MUSULMANES, ESPAÑOLES Y JUDÍOS EN LOS TEXTOS PRE-MODERNOS EN LENGUA INGLESA:
LA CONSTRUCCIÓN DEL "OTRO"
Ministerio de Ciencia e Innovación
Proyecto de investigación del Programa Nacional de Investigación Fundamental
VI Plan Nacional de Investigación Científica, Desarrollo e Innovación Tecnológica I+D+I 2008-2011
MUSLIMS, SPANIARDS AND JEWS IN EARLY MODERN ENGLISH TEXTS:
THE CONSTRUCTION OF THE "OTHER"
Research Project supported by the Ministry of Science and Innovation
National Plan for Scientific Research I+D+I
Welcome to the web page of the Project Muslims, Spaniards and Jews in Early Modern English Texts: The Construction of the Other, a Research Project funded by the Ministry of Science and Innovation of Spain [National Plan for Scientific Research I+D+I -Ref. FFI2009-13165]. This Project will be conducted between January 2010 and December 2012 from the English Department of the University of Jaén (Spain).
In general terms, our research aims to study how identities were constructed and circulated in sixteenth and seventeenth century England by means of and through a diversity of texts. These identities, which are linked to the construction of Englishness and to all those we can collectively categorize as religious and ethnic Others (meaning aliens, strangers and foreigners), are considered to be fluid entities and envelop a variety of different semiospheres (in cultural semiotic and lotmanian terms) which form a part of ideological (i.e. religious, economic, political and ethnic/racial) discourses. We believe that these diverse literary (and consequently ideological) discourses in circulation in early modern England should show the complexity involved in this form of narrating otherness, and that they do this from their very uniqueness: from drama to emblems, from political discourses to pamphlets, from dictionaries to travel accounts. Furthermore, this complexity has much to do with protean features which characterise this category concerning identity: not only is there one, but multiple identities which we could name ‘Jewish’, ‘Catholic’, or ‘Muslim’. Moreover, although the latter all appear to be religiously and ethnically determined, they become more difficult to classify as they come to be related to different aspects involved in the forming of a modern national English identity: politics and economy or -in a word- ideology.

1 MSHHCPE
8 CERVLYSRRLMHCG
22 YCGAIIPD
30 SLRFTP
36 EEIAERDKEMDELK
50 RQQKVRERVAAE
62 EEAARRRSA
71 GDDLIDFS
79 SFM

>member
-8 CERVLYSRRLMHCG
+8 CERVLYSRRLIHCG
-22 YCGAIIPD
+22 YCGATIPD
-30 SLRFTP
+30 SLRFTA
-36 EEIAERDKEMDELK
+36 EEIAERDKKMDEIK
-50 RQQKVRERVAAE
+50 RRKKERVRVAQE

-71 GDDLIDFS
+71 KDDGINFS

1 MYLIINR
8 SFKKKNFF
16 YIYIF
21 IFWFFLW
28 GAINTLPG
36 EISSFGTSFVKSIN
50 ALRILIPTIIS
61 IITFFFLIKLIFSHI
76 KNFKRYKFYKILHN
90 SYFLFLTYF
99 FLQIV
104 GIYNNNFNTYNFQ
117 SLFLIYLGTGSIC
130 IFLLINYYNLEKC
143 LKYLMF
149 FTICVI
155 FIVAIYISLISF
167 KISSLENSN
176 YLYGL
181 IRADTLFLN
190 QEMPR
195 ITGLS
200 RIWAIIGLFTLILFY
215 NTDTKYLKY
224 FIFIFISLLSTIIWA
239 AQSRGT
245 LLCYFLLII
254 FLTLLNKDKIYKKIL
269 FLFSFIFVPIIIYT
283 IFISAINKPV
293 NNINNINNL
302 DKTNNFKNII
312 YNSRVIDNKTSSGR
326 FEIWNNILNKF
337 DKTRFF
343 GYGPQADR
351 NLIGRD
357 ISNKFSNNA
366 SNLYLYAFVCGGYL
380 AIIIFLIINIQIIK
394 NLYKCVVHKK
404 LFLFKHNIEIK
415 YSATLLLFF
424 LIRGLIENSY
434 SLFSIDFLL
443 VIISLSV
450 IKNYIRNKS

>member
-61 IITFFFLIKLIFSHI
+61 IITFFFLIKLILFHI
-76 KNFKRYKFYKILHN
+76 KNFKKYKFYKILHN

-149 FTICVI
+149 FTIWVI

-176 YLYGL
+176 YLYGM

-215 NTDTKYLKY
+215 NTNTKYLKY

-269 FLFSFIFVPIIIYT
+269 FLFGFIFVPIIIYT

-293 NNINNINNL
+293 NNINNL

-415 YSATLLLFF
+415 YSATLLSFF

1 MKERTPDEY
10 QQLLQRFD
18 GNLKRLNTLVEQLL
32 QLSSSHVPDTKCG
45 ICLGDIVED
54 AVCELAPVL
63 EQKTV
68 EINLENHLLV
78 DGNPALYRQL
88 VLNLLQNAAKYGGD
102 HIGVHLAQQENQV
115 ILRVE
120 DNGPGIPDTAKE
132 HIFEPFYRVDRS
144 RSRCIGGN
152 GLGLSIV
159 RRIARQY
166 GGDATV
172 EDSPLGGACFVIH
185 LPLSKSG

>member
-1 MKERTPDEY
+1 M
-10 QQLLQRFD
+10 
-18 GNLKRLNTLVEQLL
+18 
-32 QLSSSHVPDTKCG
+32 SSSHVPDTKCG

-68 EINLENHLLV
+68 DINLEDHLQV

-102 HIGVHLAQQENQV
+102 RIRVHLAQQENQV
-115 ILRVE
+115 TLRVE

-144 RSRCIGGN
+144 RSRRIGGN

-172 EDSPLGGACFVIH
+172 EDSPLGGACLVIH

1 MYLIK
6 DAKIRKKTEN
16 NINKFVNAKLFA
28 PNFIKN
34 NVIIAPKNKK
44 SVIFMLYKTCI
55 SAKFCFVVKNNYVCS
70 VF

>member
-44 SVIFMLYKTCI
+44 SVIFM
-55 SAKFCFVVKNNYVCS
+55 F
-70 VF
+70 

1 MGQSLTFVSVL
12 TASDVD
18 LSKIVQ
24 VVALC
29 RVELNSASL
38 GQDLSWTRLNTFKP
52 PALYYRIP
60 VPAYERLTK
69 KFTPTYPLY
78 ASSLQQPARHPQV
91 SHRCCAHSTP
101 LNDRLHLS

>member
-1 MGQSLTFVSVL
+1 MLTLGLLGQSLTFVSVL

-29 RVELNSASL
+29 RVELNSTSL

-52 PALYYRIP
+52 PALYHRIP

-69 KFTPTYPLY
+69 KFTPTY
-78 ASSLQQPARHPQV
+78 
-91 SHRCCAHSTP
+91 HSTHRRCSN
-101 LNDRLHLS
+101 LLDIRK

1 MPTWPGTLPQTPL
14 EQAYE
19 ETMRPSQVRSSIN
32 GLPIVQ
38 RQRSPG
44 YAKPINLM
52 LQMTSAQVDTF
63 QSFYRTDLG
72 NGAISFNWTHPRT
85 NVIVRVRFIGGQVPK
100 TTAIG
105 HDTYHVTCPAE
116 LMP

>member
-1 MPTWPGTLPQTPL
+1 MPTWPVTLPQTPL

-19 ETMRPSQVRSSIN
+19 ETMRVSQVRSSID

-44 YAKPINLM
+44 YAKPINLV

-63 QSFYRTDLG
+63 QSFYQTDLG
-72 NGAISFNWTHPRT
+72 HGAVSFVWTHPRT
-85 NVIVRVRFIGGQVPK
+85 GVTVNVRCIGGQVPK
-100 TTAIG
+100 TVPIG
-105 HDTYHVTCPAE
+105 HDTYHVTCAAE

At the end of this process, one understands that the imaginary collective construction which we would use to name ‘England’ could only be comprehended in its entirety during this period (and mainly after) if it is possible to determine the degree of confrontation of the “English” population (meaning the strategies of rejection, incorporation and exclusion) with other collectives (and very specifically with Catholics, Muslims and Jews) due to their relevance in the English early modern period. Indeed, one can only comprehend the final result, the ‘England’ which emerged at the end of the seventeenth century, if we are able to correctly establish the participation of all the types of texts under study in such mechanisms and identity processes. Indeed, it will only be possible to understand the texts (of drama, of emblems, of travel books and pamphlets…), if they are comprehended not only from their aesthetic and social function but also from this ideological process.